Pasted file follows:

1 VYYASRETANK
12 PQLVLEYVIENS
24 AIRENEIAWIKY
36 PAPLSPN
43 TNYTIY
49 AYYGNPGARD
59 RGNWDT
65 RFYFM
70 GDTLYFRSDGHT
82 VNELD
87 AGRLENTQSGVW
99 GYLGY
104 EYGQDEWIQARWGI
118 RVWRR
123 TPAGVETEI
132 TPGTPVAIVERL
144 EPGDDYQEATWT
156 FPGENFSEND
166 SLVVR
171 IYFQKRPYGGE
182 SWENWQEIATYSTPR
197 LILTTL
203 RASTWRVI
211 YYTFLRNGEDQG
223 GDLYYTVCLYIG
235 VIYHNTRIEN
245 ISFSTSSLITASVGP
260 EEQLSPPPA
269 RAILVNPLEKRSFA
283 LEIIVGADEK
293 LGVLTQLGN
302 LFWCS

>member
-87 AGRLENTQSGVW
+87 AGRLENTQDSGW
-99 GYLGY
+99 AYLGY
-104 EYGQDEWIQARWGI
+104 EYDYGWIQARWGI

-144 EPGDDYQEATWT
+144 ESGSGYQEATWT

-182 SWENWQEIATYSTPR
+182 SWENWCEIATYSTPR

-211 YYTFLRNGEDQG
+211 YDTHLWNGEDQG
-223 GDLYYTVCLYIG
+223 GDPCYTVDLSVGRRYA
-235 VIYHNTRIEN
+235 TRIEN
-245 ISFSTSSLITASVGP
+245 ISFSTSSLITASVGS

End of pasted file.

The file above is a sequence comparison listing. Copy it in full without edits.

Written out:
1 VYYASRETANK
12 PQLVLEYVIENS
24 AIRENEIAWIKY
36 PAPLSPN
43 TNYTIY
49 AYYGNPGARD
59 RGNWDT
65 RFYFM
70 GDTLYFRSDGHT
82 VNELD
87 AGRLENTQSGVW
99 GYLGY
104 EYGQDEWIQARWGI
118 RVWRR
123 TPAGVETEI
132 TPGTPVAIVERL
144 EPGDDYQEATWT
156 FPGENFSEND
166 SLVVR
171 IYFQKRPYGGE
182 SWENWQEIATYSTPR
197 LILTTL
203 RASTWRVI
211 YYTFLRNGEDQG
223 GDLYYTVCLYIG
235 VIYHNTRIEN
245 ISFSTSSLITASVGP
260 EEQLSPPPA
269 RAILVNPLEKRSFA
283 LEIIVGADEK
293 LGVLTQLGN
302 LFWCS

>member
-87 AGRLENTQSGVW
+87 AGRLENTQDSGW
-99 GYLGY
+99 AYLGY
-104 EYGQDEWIQARWGI
+104 EYDYGWIQARWGI

-144 EPGDDYQEATWT
+144 ESGSGYQEATWT

-182 SWENWQEIATYSTPR
+182 SWENWCEIATYSTPR

-211 YYTFLRNGEDQG
+211 YDTHLWNGEDQG
-223 GDLYYTVCLYIG
+223 GDPCYTVDLSVGRRYA
-235 VIYHNTRIEN
+235 TRIEN
-245 ISFSTSSLITASVGP
+245 ISFSTSSLITASVGS